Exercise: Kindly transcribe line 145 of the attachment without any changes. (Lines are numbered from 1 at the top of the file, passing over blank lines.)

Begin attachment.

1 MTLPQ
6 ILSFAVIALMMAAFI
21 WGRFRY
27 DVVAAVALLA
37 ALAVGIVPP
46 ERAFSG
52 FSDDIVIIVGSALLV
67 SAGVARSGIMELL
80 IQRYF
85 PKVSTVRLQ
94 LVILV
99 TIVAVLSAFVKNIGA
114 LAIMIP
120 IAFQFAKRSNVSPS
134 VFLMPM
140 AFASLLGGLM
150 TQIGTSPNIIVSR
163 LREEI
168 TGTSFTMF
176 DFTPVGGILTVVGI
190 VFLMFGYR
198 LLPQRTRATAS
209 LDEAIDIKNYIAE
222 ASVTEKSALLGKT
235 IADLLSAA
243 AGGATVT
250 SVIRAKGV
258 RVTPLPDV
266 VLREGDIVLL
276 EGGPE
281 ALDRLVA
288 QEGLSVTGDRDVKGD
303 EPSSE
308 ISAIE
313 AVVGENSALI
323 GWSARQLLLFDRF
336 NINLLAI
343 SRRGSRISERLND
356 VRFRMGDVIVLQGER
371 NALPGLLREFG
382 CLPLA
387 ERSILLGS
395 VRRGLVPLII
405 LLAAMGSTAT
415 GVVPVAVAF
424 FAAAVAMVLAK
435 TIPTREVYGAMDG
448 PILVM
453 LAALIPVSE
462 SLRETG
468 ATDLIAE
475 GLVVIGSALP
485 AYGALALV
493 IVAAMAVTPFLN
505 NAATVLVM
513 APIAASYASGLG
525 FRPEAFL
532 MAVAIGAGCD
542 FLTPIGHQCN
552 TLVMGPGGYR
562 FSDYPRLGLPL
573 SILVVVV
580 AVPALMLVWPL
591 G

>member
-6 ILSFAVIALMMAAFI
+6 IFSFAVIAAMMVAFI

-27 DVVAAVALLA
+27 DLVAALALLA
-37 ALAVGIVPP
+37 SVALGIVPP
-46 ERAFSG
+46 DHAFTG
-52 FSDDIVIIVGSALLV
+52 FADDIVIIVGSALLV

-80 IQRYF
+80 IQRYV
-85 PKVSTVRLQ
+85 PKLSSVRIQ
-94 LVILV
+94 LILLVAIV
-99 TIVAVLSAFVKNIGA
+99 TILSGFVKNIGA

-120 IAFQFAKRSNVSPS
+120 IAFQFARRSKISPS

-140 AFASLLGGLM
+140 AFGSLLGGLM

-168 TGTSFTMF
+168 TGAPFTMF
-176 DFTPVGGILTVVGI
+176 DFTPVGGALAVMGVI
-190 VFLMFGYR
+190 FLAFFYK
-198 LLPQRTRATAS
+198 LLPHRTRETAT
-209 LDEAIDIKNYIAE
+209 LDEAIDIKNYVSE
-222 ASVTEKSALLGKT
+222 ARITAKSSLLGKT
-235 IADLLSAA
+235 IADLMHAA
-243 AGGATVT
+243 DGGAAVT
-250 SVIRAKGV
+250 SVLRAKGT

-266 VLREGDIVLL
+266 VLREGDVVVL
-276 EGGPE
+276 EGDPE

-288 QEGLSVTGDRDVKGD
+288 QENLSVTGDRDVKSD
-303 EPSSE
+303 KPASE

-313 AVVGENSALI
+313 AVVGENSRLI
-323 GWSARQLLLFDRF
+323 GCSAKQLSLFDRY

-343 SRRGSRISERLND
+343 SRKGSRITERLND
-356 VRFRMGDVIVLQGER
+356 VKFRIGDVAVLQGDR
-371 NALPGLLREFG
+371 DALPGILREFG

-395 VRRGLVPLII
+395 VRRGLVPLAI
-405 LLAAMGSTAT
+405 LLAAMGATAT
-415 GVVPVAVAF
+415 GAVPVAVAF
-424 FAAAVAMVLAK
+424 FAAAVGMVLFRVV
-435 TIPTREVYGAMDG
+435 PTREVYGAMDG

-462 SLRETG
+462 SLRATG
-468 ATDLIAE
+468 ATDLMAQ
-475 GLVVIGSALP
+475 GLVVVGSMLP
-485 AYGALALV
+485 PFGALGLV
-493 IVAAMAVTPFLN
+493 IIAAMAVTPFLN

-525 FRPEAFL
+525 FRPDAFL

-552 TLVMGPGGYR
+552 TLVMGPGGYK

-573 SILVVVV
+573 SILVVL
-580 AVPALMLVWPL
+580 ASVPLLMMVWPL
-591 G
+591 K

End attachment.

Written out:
+525 FRPDAFL